While you may have spent time considering your resignation, it may come as a shock to your manager if they didn’t anticipate it. As a result, it’s difficult to predict how they’ll respond. It’s not uncommon for an employer to try to change your mind about your resignation, and stay working with your current company.
This is known as a counter offer and has the potential to throw a spanner in the works as you plan moving onto your next role. Our counter offer advice will help you understand the shortfall of accepting this offer, and how to navigate the process politely, ensuring you finish your current role on a positive note.
What is a counter offer?
A counter offer is an employment offer made to you by your current employer, after they become aware that you’ve been offered a role at another company. A counter offer can take different forms – it may be an increase to your salary, an evolution of your responsibilities or even a promotion. Your options are to accept the counter offer, reject it, or make another offer if you’re keen to stay.
Why accepting a counter offer is a bad idea
By the time you resigned, you’ve likely reflected on future prospects at your current employer and made the decision that a better opportunity exists at another organisation. While additional offerings from your current employer may make staying in your current role seem more appealing, they’re unlikely to permanently resolve the reason you started your job search in the first place.
Counter offers are often made by your employer under duress and with haste. This means that your employer’s immediate concern may be the headaches your departure will mean for them, and they’ll be looking for ways to remedy this by making you promises that haven’t been fully considered. As a result, promises may not ultimately be delivered on, leaving your problems unresolved.
There’s a high probability that, in coming months, you’ll be looking for a role again. The PACE Survey reports that 46% of people who accept a counter offer end up resigning (again) within 12 months. You’ll likely be frustrated that you declined another opportunity which in hindsight you wish you’d taken – a role which is no longer available.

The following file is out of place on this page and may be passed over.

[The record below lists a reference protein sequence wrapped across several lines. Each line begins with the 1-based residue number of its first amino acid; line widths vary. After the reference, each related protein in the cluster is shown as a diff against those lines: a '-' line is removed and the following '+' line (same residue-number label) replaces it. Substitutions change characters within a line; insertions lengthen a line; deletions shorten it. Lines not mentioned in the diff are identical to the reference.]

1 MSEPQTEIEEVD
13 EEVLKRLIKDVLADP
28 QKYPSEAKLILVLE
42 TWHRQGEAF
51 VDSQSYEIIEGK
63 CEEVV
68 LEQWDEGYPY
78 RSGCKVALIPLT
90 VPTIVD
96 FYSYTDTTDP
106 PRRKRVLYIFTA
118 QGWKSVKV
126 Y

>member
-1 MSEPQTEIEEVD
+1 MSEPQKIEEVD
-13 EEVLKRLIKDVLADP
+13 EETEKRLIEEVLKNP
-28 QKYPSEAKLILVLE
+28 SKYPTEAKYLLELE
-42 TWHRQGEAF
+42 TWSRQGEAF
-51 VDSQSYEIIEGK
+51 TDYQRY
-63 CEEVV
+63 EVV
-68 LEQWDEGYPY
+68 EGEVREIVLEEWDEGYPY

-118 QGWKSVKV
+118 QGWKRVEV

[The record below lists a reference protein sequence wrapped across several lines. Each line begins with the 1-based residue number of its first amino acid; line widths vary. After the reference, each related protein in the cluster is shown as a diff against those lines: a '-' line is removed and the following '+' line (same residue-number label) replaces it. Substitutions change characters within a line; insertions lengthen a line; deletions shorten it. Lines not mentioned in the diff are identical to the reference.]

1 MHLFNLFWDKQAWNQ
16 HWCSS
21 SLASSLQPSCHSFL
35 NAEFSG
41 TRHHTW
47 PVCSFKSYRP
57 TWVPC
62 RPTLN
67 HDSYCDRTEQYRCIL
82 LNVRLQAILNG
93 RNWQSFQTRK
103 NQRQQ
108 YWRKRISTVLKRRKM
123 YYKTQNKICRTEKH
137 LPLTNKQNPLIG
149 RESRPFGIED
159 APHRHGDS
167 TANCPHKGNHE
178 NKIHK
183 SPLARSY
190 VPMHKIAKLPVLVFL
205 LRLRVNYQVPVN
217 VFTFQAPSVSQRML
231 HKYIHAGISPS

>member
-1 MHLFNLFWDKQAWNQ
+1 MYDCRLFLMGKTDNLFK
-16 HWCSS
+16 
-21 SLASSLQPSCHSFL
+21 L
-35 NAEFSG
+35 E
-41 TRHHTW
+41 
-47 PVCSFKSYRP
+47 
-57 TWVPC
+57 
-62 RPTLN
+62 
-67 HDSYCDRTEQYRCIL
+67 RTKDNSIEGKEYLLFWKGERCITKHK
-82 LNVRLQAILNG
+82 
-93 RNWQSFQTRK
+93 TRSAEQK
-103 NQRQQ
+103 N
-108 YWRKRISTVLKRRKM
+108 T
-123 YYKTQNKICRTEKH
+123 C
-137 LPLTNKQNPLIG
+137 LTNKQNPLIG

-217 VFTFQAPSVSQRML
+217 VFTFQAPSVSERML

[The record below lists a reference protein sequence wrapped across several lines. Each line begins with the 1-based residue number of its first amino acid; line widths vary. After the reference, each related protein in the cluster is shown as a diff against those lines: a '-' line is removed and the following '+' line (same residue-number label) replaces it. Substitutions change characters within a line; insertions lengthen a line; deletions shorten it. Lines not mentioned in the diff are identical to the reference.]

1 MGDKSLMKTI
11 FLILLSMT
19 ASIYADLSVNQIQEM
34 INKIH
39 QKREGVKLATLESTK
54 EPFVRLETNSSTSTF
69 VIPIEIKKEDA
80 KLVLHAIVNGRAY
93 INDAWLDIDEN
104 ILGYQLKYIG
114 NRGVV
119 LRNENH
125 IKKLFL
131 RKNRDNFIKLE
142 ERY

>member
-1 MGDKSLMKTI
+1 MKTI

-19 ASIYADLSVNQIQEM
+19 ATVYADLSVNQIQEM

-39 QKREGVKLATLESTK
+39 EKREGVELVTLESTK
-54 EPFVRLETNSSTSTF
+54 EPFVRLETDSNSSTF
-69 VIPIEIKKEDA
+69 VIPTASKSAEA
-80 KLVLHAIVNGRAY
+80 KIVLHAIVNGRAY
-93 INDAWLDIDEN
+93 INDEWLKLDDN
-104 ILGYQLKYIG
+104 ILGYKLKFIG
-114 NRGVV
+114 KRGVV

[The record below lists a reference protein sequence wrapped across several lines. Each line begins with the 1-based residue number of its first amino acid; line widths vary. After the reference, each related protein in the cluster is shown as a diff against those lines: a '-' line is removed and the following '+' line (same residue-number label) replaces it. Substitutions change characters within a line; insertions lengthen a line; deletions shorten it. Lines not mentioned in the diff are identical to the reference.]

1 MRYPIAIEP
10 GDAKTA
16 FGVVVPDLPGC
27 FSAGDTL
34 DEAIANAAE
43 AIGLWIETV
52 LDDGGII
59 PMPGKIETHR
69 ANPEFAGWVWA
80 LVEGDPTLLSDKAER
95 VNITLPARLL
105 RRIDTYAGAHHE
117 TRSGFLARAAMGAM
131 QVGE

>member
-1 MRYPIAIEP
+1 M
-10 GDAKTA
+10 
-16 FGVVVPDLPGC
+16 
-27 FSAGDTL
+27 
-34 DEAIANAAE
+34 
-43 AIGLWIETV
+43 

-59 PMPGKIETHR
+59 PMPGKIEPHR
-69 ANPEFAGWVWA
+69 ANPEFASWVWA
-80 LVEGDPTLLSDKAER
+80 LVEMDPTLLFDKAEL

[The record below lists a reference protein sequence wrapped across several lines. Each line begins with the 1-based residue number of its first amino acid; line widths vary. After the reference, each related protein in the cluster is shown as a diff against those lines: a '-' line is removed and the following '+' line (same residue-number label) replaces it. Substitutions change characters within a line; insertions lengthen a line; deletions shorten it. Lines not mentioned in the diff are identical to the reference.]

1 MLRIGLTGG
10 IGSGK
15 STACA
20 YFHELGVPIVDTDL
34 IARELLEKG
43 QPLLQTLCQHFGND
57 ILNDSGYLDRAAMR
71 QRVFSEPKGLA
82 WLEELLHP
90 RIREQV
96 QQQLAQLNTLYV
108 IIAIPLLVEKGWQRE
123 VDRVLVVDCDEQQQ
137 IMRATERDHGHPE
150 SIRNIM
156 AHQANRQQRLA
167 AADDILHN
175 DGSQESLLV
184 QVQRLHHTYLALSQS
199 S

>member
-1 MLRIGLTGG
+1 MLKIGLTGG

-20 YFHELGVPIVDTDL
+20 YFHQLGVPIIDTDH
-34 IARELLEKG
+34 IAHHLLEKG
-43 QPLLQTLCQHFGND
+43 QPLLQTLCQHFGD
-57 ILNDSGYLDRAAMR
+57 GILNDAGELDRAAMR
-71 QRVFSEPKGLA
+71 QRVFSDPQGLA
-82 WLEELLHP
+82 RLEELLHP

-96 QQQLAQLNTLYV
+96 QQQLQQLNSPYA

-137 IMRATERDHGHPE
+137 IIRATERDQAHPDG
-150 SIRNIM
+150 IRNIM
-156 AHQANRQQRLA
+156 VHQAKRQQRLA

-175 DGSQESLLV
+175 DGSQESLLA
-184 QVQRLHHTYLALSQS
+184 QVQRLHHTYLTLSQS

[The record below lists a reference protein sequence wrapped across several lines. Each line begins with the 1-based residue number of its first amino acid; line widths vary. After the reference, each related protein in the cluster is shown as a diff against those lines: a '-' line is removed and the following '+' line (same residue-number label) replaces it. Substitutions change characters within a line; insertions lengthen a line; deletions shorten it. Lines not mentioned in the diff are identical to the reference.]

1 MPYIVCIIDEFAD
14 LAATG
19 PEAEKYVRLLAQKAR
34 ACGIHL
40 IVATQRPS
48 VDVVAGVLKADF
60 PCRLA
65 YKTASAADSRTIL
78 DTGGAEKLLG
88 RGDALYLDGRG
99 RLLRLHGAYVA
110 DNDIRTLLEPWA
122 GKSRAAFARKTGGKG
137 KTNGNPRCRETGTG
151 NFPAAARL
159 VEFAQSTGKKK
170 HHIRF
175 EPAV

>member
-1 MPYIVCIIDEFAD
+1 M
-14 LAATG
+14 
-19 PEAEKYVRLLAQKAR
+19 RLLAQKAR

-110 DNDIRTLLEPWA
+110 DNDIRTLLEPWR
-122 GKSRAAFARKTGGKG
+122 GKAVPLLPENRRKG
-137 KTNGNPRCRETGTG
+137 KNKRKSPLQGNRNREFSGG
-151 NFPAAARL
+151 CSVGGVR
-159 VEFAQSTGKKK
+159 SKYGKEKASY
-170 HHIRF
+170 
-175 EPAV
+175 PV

Finally, consider your reputation both within and outside your current employer. The process of resigning and going through a counter offer process may have a lasting impact on your relationship with your manager. As you’ve already tried to resign once, will there be a lingering concern about your loyalty to the business that may impact your ability to progress your career there? When you need to take a morning off work to go to the dentist, will your absence bring with it nervousness that you’re interviewing elsewhere? Additionally, by the time you resign, you’ve likely accepted an offer elsewhere meaning you’re going to have to rescind that acceptance. This breach of trust may create a blemish on your reputation at a company you’d like to work for one day.
How to reject a counter offer politely
Resigning from a job can be challenging. The process is made even more difficult when your boss conveys how important you are to the business and provides you with additional incentive to stay. It’s critical that you remain objective, remember what prompted you to look for work in the first place, and remind yourself of the opportunity that lies ahead in your new job.
It’s appropriate to ensure that your current employer feels heard and not immediately dismissed, though don’t elongate the resignation process unnecessarily. Ensure healthy dialogue during your resignation, but be clear and firm about leaving your role.
How to avoid a messy counter offer
Resigning from a position is a big decision and should be carefully considered. Before starting your job search, be sure to consider your key motivators for moving roles, and ensure they can’t be satisfied at your current employer.
For example, if you’re seeking a higher salary, more responsibility or a promotion, formally request this from your current employer. Give them the opportunity to take up your offer, rectify the problem and extinguish your desire to move roles. If you’re successful, you’ll save yourself (and others) a lot of time and energy, and keep your career on track. If not, you’ll solidify your decision to move and eliminate the counter offer conversation, as you’ll already have given your employer an opportunity to satisfy your requirements prior to your resignation.
When resigning, make sure you’re prepared. Book a time to meet with your manager and have a resignation letter ready. Be resolute in your communication, but reiterate your gratitude for the opportunity and enjoyment of the role. See our full list of resignation tips.
Like breaking up with a partner, resigning from a role that someone wants you to stay in may lead to a sense of guilt. This is natural. But there’s no need to feel guilty – as long as you manage your resignation professionally and ensure you support your current employer by giving them adequate notice and remaining productive until your departure.